Summer Road Trip
By Mimi Roberts
When the day finally arrived to pack for a three-month summer road trip exploring the United States, I could tell that my kids had mixed feelings. Our son was almost 13, and our daughter was 9. Part of me felt guilty that I was robbing them of their summer break at home. After all, we weren’t sure if we could even survive an entire summer crammed into “Daisy,” the little 1977 Volkswagen bus that would serve as our living room, kitchen, and sleeping quarters.
As it turned out, living out of Daisy had its charms, and showering at YMCAs and camping in Walmart parking lots was more bearable than we anticipated. Eating take-out pizza while watching movies on our little DVD player became a nighttime ritual that we all looked forward to, and the roaring sound from the street cleaners became our regular 6 a.m. wake-up call. When Daisy broke down—and she did numerous times on that first summer road trip—we all looked forward to getting her fixed so we could venture on down the road again.
I’ll never forget the morning we were supposed to enter Yellowstone National Park, but instead spent the morning pulling the entire camper bus apart in search of my cell phone. We looked every bit like the Beverly Hillbillies, with our belongings spread willy-nilly. I did find my phone, absentmindedly tucked in my bra of all places, as well as a perfectly intact potato chip that flew out of my hand the night before when Daisy hit a bump.The kids will never let me forget it.
A few hours later, the kids watched in amazement at Old Faithful erupting and saw their first wild buffalo walking alongside the road. Nature’s wonders erased any remnants of the morning’s woes.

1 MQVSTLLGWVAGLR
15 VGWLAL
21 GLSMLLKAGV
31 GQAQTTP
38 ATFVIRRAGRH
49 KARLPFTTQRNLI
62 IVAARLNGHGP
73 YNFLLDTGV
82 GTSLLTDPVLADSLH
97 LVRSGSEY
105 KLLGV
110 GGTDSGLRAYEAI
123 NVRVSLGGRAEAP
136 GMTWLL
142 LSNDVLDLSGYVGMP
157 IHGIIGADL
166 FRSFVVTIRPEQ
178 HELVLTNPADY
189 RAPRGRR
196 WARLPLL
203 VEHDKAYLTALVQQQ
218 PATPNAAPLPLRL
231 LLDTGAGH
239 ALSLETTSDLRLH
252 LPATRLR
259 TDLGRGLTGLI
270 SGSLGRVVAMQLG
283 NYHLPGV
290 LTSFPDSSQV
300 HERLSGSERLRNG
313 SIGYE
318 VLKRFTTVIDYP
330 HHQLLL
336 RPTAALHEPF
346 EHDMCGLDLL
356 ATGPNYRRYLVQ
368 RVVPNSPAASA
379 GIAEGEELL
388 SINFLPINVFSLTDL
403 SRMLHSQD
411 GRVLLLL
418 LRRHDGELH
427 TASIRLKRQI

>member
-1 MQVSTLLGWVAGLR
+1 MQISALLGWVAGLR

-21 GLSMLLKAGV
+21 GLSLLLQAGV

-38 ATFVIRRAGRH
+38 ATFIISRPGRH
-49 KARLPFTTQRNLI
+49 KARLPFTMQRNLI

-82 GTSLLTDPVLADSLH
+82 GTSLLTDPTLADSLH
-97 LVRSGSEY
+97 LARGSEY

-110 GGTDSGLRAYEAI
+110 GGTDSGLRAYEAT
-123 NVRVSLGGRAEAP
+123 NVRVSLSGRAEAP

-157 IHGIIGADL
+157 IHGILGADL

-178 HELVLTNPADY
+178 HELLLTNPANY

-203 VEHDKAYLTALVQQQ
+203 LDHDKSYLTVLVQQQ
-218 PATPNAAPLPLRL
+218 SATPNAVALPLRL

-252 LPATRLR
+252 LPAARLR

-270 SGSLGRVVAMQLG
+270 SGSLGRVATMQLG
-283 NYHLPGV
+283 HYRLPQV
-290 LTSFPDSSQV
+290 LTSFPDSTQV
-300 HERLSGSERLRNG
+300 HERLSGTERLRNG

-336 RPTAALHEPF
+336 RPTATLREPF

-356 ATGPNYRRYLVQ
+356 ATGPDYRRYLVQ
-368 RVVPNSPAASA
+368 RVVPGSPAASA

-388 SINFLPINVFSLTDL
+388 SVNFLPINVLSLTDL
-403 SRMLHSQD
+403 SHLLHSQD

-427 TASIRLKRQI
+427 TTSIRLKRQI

Those moments of discovery, as well as the trials we overcame, are what we remember most fondly. We’ll never forget the clandestine foray into a Union Pacific railyard in search of the elusive American Freedom Train in Portland. Nor will we forget the scary, stormy night in the South Dakota Badlands when Daisy rocked with such force we were worried that we were going to blow right over, or Daisy on her last legs in the Rockies, reluctantly climbing the Raton Pass with all of us chanting, “We think we can, we think we can.”
Overcoming obstacles as a family instilled confidence in my kids, and they began to see the world as their classroom. My son entered middle school with a much-needed self-esteem boost and a better understanding of the important things in life. And my daughter entered her tween years with a new appreciation for all that she could accomplish—a world beyond cell phones, gaming devices, and who likes who in school.
They came home with a sense of adventure and the wherewithal to make it through whatever their teenage years might throw their way.
Mimi Roberts is the author of Shifting Gears: One Family’s Journey to Find Simplicity and Purpose in a Changing World.